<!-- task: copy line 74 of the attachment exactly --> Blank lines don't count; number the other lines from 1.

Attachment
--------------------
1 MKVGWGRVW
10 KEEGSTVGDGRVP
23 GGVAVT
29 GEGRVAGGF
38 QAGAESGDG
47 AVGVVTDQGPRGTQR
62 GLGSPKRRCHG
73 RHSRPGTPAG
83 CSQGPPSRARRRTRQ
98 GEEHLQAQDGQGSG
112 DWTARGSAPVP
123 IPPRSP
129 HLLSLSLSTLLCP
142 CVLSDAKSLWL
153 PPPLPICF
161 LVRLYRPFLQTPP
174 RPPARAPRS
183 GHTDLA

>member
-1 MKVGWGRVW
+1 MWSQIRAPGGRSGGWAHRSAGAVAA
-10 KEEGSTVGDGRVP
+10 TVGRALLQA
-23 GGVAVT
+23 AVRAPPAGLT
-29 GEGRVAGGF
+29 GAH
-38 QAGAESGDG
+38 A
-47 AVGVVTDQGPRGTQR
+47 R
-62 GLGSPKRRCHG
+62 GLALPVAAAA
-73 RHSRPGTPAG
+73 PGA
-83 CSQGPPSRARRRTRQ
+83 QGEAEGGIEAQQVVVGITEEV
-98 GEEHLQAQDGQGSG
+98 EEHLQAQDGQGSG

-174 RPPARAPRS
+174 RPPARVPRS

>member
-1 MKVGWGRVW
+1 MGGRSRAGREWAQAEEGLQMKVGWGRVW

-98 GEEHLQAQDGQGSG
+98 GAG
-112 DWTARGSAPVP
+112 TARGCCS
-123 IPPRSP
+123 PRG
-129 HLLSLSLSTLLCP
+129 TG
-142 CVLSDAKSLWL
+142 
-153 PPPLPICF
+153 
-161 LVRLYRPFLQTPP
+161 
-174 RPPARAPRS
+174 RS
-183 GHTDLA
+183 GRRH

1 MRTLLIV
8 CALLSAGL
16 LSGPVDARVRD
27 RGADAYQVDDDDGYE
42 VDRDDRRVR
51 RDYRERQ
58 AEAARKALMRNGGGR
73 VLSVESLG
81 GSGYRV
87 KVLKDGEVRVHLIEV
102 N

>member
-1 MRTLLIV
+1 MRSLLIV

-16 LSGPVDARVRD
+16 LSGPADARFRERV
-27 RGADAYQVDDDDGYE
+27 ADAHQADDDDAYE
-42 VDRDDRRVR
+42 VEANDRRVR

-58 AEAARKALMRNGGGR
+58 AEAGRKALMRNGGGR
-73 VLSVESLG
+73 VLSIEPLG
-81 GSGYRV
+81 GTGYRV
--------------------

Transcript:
>member